The term "luxury" (and similar terms) connotes a high-quality product offered at a premium price - it's a position that every brand would like to occupy, and that many claim to occupy, to the extent that the word has lost its meaning.
Not only to brands at the bottom of the heap seek to elevate themselves by claiming luxury status, but brands that begin as luxury products have debased themselves to gain more customers. Many luxury automobiles have affordable product lines, and the names of boutique designers appear on clothing at department stores everywhere.
Luxury has become a commodity, an empty concept. The author's point in writing this book is to dust off the term, explore what it once meant an what it has come to mean, and to consider luxury as "a different and global way of understanding."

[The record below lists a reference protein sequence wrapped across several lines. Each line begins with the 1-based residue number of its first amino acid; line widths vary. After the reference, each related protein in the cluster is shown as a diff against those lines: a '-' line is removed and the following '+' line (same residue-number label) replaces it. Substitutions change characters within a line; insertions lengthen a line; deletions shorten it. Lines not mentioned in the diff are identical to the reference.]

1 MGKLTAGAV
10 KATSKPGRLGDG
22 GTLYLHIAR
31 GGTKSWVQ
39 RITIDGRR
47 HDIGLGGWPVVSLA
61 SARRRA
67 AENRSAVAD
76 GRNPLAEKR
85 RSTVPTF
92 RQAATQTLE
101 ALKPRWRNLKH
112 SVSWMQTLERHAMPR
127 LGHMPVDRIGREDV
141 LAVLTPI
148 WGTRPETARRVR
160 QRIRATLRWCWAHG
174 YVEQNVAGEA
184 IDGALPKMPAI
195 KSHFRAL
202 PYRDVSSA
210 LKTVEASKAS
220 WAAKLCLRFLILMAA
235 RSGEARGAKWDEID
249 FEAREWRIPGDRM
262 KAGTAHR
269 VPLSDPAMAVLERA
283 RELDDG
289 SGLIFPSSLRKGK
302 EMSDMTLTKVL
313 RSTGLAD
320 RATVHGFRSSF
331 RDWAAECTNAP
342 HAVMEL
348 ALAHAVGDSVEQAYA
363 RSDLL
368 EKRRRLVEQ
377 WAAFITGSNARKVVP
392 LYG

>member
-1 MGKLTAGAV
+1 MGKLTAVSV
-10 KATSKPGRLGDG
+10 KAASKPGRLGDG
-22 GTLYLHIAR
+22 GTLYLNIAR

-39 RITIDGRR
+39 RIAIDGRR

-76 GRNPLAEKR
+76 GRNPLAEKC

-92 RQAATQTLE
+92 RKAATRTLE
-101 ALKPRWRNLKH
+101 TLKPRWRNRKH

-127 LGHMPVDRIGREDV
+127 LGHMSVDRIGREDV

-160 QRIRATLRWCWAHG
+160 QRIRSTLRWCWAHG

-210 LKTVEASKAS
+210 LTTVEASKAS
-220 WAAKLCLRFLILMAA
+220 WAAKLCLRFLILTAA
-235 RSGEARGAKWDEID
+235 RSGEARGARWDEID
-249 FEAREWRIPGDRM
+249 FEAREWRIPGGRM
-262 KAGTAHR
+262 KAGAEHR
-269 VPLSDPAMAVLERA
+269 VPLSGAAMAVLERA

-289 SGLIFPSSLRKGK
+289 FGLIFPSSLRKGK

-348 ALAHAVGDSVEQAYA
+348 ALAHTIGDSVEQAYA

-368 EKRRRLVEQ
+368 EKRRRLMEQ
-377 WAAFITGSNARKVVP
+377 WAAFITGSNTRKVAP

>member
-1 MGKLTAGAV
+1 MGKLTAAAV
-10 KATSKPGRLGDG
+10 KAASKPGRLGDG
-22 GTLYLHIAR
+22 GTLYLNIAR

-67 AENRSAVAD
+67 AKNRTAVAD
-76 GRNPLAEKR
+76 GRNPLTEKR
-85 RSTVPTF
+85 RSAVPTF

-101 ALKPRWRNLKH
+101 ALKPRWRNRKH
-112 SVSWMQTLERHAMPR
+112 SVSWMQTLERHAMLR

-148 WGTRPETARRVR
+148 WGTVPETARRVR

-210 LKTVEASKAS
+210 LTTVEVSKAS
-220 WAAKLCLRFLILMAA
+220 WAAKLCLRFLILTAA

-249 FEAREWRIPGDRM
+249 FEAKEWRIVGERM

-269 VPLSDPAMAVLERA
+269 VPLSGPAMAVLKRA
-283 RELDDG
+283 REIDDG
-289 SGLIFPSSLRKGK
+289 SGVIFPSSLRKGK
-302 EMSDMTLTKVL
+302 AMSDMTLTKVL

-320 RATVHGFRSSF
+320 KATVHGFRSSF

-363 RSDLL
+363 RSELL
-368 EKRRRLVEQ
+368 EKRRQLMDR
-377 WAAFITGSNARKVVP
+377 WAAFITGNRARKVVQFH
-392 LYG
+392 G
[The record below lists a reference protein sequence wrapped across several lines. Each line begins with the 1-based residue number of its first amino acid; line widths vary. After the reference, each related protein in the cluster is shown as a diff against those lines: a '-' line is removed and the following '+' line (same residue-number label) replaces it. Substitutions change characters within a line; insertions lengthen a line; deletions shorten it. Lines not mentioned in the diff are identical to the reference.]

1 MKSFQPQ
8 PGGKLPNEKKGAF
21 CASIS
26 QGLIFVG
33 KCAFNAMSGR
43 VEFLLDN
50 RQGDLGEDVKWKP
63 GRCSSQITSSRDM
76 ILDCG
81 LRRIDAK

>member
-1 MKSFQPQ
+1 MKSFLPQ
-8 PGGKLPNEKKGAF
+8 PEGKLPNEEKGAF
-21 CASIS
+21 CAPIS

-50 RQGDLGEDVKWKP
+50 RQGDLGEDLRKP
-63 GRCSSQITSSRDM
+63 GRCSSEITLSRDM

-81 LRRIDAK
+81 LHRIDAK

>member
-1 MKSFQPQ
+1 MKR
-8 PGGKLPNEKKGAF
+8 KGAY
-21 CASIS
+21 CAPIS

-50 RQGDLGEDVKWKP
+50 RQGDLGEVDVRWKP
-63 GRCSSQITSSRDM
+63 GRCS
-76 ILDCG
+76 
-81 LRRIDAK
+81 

A bit on the authors: once has been an executive who has developed and maintained "some of the most famous and profitable luxury brands" and the other has been an academic and consultant of brand strategy. Both are Europeans, and feel that luxury is a fundamentally European concept, in the same way that mass marketing is an American one.
Their approach in this book is to consider the norms of principles of luxury goods, which are significantly different to mass-market ones, and to demonstrate that a "luxury strategy" still remains valid in the contemporary marketplace. Even so, some of the principles of luxury are applicable to premium brands, and products can transition into and out of the luxury space, so it may nonetheless be of interest.